I was reading a copy of Forbes the other day when I ran across a piece on Ford highlighting the 2006 Fusion. Imagine my surprise when I read the first paragraph of the piece and saw the buyer Ford targeted for the car was a young woman in her 30s named "Jennifer." Could this be true? Jennifer? Had she grown up that fast? Why only six years ago she was Honda's 20-something target for the 2000—2005 Civic. Now she's moving up to sporty mid-size cars, though sticking with four doors for practicality. And—even more amazing —she's abandoning Honda for Ford.
Those familiar with this column—which includes a multitude of Honda personnel more than ready to hang me in effigy (at the very least)—will remember the fictitious young Jennifer (Honda's Descent Into Hell). Just a short mention of this virtual buyer was enough to deluge my inbox with missives from tuner companies in the midst of an unpleasant "Aha!" moment. They now understood what had happened to their beloved Civic, and why so many formerly loyal customers had abandoned Honda—and them—for car makers with more exciting wares. I had excoriated Honda for not being more adventurous with the Civic, and completely missing the opportunity to build on its street cred. Hindsight now suggests I should have saved my vitriol for Jennifer herself.
Or maybe the real villains are Jennifer's creators. This is, after all, a "woman" who exists only in virtual space as a composite of marketing studies drawn from countless interviews, psychographic profiles, and demographic trends. Interpreting this information is, in many ways, more important than the information itself. It takes experience, an innate understanding of the market, and the ability to determine which nuggets are gold—fools or otherwise. I also suspect it takes a healthy skepticism on the part of the vehicle team so it can pay lip service to the process while shaping the kind of car it knows the buyer wants, all the while making the "temperature takers" feel as though their contributions are invaluable.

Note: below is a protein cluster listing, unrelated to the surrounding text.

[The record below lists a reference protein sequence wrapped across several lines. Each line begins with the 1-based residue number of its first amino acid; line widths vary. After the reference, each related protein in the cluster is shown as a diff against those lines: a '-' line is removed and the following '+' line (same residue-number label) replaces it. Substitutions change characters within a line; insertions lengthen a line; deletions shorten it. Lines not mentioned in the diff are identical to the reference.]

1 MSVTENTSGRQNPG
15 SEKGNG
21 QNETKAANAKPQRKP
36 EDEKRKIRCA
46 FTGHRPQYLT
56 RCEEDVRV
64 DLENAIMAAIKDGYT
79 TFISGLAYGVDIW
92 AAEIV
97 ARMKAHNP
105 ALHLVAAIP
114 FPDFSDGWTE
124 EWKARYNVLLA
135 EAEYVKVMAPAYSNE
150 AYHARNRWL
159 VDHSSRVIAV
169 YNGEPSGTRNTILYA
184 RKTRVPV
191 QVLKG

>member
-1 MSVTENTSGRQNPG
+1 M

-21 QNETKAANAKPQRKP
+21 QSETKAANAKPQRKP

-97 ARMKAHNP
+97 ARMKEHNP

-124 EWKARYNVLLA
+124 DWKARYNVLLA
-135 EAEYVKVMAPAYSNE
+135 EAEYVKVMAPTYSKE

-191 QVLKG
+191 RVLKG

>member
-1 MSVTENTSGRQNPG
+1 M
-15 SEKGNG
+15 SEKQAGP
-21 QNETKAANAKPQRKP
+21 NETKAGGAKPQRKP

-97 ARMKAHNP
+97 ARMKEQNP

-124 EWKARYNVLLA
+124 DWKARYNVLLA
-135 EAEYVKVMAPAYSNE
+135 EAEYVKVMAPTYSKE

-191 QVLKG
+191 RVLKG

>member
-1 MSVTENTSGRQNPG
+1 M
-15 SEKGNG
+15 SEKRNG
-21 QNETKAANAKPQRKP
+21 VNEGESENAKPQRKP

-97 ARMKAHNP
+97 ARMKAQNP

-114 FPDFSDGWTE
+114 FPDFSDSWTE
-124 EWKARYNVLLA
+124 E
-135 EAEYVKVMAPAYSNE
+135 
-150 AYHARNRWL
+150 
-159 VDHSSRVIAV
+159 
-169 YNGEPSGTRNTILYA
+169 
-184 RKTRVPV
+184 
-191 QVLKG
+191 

One need look no further than the 2006 Honda Civic concept (2005 Chicago Auto Show) to realize that Honda learned its lessons from the "scientific" approach used to develop the present Civic to know it must trust its gut, and only look to the marketing studies for validation. I even suspect that Jennifer herself might appreciate what the 2006 model says about her personality and how she wants the world to see her. Only she's since gotten older and gone to Ford.
I hope this new, domestic (as in her citizenship, not her personal status) Jennifer variant is allowed to show some of the spirit the previous iteration lost in the move from data to personality profile. A smart, confident person with a sense of humor and a streak of mischief would be the perfect analogue for a vehicle that's both practical and memorable. It's unfortunate that Ford didn't latch on to Jennifer a few years back when the 500 and Montego were in gestation, or when Mercury was honing its ad message. Had that happened, a fine package would have turned into much more interesting cars, and half the population interested in Mercurys wouldn't have been elevated at the expense of the other 50%. It's just more proof that it's not only the information that's important, it's how you interpret it and put it to use.
*With apologies to Tommy Tutone (www.tutone.com).